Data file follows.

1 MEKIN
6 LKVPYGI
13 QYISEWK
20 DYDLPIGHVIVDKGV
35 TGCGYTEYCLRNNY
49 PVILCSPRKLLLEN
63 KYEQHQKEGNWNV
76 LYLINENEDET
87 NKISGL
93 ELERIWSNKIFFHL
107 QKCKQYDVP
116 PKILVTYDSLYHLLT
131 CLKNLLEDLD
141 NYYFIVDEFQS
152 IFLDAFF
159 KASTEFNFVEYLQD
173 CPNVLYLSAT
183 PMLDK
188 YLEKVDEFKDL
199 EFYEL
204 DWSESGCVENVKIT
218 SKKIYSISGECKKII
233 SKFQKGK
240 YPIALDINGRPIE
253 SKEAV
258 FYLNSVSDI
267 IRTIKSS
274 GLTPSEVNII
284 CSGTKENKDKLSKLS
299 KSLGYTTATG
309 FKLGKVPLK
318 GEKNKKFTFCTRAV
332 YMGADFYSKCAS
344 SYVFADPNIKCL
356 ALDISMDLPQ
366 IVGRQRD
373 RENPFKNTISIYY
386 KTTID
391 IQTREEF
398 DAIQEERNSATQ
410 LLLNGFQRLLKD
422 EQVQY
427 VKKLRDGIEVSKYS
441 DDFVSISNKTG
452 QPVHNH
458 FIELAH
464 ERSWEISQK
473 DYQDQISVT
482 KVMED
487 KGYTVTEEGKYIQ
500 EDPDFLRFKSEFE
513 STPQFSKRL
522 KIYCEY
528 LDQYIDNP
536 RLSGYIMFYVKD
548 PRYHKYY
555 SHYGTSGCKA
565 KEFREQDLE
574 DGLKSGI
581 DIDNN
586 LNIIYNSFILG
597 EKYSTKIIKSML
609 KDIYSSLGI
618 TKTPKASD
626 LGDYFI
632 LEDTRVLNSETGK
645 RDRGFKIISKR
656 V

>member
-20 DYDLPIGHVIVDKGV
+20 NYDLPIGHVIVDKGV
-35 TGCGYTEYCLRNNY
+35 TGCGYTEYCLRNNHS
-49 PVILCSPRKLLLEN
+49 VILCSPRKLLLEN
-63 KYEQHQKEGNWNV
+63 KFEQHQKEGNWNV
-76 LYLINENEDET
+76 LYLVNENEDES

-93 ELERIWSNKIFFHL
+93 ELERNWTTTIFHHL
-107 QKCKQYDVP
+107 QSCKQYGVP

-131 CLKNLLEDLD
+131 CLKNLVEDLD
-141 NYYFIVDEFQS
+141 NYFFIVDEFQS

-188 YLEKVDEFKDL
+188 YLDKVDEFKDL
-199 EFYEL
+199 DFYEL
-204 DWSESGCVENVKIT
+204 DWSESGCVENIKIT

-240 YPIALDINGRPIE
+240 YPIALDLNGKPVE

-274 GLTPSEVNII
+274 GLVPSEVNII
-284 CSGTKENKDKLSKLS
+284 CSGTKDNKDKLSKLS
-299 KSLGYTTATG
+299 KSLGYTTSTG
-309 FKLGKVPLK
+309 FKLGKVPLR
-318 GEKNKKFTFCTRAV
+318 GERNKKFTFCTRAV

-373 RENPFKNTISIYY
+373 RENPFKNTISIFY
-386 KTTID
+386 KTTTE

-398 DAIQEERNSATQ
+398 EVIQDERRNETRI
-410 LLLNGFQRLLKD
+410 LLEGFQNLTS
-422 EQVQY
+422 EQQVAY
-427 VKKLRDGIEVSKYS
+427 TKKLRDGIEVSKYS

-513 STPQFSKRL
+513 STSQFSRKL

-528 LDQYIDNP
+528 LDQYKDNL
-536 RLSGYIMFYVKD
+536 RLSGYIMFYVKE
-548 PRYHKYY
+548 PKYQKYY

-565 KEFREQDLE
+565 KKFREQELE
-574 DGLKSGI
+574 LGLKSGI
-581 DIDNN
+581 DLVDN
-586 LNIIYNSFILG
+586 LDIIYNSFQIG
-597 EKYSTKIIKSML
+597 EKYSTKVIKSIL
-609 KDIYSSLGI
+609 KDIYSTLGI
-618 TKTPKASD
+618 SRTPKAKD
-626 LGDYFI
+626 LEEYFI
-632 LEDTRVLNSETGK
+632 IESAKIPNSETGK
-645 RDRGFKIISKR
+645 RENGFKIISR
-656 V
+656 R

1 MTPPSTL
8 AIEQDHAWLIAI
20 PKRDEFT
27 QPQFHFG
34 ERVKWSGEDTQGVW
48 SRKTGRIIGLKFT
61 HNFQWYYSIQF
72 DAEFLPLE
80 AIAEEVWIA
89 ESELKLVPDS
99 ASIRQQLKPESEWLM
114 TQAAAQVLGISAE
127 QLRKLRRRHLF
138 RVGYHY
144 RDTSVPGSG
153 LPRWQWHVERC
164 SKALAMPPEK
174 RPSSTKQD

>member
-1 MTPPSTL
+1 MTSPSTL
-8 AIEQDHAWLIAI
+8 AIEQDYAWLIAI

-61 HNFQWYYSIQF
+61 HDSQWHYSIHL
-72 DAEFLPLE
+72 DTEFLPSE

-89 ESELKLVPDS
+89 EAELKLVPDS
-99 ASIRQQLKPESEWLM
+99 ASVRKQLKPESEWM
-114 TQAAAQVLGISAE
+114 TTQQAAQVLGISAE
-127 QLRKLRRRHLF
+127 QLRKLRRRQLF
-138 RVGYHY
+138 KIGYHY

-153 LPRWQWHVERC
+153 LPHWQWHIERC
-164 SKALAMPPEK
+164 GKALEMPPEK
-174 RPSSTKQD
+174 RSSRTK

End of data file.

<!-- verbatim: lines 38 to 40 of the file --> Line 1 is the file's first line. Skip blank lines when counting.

386 KTTID
391 IQTREEF
398 DAIQEERNSATQ